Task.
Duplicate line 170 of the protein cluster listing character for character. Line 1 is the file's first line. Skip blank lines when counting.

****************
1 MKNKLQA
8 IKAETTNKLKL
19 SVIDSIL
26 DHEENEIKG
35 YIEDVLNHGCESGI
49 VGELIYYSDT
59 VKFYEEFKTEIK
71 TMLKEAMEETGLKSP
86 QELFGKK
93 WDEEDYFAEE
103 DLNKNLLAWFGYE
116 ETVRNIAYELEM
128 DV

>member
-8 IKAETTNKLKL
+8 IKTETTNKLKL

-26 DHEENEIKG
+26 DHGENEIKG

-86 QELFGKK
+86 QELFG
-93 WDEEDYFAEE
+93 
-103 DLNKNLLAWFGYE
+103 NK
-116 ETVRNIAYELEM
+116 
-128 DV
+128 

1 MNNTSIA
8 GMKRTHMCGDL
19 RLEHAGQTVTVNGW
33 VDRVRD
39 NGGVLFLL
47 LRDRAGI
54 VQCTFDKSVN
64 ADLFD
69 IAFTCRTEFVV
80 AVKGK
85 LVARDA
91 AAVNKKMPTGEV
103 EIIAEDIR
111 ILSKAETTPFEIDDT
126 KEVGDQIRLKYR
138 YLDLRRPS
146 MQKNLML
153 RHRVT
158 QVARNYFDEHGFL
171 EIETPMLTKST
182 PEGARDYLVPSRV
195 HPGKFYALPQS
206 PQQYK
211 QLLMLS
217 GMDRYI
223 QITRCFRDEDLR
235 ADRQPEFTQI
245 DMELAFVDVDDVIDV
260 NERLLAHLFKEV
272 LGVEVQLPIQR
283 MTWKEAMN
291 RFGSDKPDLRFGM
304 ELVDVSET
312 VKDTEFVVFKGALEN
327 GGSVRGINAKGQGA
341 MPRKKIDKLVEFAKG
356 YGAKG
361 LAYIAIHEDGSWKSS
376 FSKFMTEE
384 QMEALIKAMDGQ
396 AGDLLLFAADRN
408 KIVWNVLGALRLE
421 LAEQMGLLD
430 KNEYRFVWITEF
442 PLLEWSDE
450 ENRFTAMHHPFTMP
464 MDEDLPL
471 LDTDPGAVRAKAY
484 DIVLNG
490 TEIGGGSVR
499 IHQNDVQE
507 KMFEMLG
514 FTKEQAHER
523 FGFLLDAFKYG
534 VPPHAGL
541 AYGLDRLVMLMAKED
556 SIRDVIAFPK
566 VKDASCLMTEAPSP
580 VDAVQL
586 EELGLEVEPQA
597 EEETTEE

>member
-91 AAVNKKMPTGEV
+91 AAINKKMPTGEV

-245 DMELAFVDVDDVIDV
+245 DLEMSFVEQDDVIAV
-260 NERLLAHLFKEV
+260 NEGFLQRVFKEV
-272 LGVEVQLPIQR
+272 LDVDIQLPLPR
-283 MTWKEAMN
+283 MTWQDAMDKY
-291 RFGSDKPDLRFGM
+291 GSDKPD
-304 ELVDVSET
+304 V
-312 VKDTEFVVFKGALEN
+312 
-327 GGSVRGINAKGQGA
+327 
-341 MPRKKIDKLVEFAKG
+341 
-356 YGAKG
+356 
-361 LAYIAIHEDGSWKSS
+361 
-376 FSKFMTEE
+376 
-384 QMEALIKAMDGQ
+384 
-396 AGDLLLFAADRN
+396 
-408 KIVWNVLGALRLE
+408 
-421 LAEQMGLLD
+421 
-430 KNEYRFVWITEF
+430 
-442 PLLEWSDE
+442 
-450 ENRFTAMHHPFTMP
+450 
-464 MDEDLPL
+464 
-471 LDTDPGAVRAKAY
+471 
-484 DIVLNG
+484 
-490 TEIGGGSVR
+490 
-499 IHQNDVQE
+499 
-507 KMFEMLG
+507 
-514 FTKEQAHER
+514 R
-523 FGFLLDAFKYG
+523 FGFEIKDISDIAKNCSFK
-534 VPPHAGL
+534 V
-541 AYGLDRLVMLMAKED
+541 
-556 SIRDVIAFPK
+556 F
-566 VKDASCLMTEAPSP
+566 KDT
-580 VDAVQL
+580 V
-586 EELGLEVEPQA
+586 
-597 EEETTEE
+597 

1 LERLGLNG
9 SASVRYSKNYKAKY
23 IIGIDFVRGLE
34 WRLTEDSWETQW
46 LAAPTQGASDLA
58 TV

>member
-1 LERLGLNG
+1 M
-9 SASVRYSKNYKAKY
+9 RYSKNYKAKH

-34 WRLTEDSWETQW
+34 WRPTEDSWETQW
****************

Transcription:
-9 SASVRYSKNYKAKY